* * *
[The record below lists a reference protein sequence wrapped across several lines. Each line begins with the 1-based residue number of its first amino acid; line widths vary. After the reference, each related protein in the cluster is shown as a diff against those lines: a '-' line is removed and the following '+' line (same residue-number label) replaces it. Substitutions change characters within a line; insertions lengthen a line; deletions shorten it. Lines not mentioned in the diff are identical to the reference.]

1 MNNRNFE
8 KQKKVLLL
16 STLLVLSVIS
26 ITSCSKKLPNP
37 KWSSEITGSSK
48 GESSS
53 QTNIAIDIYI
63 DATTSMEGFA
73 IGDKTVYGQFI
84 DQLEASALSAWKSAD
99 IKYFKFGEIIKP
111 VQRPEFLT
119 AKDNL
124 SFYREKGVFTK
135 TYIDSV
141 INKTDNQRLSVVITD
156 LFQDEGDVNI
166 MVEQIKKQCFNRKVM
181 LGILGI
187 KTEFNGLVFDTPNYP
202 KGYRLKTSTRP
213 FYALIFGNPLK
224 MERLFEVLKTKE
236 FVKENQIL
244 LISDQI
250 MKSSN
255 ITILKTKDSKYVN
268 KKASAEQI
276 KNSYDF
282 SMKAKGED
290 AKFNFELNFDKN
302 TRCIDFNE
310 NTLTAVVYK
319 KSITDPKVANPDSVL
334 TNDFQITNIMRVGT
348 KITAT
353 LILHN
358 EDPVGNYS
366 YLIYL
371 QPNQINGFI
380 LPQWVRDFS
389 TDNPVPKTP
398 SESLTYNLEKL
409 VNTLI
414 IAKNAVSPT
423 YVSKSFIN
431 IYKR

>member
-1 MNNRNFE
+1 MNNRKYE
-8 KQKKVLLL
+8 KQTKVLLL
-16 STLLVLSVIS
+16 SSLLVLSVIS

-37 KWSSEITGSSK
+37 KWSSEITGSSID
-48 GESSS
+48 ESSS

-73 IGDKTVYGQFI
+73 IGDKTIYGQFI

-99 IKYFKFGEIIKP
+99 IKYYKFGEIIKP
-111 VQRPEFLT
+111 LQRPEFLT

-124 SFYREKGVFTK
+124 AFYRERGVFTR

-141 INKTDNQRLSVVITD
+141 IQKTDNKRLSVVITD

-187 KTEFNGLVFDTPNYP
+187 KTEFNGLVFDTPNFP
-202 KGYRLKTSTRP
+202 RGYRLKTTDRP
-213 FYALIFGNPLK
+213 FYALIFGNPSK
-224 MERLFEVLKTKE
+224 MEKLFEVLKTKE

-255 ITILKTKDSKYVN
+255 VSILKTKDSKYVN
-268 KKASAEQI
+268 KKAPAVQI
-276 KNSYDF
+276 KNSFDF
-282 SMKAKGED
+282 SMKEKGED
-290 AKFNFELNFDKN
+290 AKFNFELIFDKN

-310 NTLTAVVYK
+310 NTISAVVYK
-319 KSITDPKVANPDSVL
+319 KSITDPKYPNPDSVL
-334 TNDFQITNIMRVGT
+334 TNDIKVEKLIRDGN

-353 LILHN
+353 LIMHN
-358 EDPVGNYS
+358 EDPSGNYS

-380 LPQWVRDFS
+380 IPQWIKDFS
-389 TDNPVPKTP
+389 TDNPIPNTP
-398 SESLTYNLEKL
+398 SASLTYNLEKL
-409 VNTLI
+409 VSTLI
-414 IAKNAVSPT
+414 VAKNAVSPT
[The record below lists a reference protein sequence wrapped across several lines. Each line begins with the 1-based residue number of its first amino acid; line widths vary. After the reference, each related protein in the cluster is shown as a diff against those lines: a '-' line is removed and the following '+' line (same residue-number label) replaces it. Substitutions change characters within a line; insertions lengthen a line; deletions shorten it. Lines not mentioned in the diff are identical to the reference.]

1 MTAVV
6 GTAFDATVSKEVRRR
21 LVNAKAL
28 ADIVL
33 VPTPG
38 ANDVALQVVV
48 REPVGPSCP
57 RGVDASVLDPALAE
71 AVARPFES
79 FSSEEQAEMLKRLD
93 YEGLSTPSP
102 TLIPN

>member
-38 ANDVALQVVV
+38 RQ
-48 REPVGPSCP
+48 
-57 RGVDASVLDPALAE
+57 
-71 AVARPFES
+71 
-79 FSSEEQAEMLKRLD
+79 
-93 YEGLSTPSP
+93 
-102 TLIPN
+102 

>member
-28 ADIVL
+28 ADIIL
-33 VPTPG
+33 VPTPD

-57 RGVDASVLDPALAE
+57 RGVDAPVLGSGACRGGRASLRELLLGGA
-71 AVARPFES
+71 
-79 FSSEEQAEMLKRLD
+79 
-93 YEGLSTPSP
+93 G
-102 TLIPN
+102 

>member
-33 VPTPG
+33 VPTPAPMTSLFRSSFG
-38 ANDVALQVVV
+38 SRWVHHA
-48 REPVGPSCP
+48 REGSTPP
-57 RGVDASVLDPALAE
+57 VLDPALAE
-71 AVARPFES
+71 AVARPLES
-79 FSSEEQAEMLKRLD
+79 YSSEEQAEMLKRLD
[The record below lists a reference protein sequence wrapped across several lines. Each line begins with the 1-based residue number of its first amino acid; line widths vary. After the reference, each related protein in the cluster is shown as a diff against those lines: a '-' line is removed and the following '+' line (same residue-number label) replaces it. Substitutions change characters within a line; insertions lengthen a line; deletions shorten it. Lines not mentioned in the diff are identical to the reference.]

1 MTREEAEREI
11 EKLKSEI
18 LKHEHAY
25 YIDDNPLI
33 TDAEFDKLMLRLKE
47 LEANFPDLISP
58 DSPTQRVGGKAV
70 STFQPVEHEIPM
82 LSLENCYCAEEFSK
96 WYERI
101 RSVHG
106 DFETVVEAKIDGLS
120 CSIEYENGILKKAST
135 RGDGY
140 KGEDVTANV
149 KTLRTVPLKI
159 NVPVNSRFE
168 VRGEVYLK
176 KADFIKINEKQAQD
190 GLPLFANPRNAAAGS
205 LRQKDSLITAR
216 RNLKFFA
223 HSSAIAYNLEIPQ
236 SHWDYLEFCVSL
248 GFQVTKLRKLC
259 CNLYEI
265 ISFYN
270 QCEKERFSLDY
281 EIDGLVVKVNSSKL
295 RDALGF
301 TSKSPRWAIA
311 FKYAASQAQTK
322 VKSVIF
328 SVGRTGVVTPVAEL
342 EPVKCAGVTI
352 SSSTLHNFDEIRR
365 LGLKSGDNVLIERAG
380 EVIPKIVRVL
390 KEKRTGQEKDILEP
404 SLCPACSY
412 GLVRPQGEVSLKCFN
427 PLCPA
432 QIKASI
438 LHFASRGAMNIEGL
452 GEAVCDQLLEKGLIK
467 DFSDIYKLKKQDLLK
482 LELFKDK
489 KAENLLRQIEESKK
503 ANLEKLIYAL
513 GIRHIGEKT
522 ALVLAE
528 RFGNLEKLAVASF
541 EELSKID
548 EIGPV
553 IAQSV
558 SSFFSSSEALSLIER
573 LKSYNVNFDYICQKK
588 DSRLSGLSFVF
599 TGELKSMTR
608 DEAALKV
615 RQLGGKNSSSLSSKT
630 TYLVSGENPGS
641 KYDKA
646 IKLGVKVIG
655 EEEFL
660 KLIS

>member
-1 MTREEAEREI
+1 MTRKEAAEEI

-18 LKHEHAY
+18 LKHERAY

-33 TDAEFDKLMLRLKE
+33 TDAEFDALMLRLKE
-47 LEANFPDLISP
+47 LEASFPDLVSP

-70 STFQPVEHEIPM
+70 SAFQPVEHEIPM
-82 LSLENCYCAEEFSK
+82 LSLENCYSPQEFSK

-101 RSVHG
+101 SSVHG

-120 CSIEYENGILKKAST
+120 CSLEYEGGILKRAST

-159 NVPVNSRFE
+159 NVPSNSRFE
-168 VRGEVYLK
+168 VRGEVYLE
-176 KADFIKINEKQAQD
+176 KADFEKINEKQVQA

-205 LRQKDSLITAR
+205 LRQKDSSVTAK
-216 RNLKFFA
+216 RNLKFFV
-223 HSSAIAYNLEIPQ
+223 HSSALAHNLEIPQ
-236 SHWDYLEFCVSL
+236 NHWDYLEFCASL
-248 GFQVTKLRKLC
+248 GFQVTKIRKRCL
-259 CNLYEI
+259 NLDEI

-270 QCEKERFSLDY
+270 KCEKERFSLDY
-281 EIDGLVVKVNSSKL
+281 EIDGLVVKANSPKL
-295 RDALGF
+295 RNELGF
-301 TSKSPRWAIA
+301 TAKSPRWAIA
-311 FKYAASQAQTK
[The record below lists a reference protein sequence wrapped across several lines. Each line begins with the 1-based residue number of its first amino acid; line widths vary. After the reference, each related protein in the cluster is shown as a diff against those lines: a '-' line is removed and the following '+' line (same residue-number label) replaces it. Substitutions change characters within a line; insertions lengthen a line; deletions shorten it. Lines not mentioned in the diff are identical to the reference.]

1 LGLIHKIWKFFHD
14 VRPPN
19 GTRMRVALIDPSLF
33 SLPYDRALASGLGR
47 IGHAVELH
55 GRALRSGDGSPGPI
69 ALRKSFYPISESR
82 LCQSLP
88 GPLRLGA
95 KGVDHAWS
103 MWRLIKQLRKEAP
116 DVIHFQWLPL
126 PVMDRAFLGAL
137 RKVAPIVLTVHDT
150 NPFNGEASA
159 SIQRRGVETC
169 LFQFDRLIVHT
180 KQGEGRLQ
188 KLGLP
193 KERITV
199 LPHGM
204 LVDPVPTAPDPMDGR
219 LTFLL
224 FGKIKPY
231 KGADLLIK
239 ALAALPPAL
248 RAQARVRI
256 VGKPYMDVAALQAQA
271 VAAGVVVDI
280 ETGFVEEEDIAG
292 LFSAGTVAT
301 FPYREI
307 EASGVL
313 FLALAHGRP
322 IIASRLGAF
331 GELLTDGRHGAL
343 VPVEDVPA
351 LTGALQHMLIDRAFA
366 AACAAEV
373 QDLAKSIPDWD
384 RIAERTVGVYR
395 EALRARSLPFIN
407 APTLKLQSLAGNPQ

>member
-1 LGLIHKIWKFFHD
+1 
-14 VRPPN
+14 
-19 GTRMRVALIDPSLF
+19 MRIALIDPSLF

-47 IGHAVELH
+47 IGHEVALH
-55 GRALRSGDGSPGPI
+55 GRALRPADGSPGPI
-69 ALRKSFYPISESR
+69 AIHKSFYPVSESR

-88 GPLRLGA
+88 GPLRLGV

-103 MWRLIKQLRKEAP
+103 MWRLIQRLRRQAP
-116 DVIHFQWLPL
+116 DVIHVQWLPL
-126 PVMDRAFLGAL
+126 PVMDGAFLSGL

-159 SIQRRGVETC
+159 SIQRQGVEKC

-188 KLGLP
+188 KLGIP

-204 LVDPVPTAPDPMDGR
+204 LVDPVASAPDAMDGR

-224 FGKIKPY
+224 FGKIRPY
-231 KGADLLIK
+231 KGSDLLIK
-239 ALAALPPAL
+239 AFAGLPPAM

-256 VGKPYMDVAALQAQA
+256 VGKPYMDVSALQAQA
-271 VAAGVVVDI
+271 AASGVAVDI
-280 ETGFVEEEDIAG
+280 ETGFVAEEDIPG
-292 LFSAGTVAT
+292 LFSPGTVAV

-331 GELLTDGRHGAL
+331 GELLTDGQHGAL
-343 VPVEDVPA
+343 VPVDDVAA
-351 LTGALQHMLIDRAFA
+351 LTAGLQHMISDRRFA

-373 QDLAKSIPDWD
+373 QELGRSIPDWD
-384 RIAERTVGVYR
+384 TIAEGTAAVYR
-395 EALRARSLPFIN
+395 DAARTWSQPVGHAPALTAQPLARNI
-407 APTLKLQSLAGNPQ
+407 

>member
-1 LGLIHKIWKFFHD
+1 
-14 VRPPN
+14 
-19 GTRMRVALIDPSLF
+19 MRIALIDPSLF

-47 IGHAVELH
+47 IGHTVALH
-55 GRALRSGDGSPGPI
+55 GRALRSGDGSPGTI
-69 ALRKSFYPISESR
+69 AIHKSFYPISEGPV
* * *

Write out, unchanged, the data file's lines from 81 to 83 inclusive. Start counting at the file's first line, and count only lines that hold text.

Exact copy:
+268 KKAPAVQI
-276 KNSYDF
+276 KNSFDF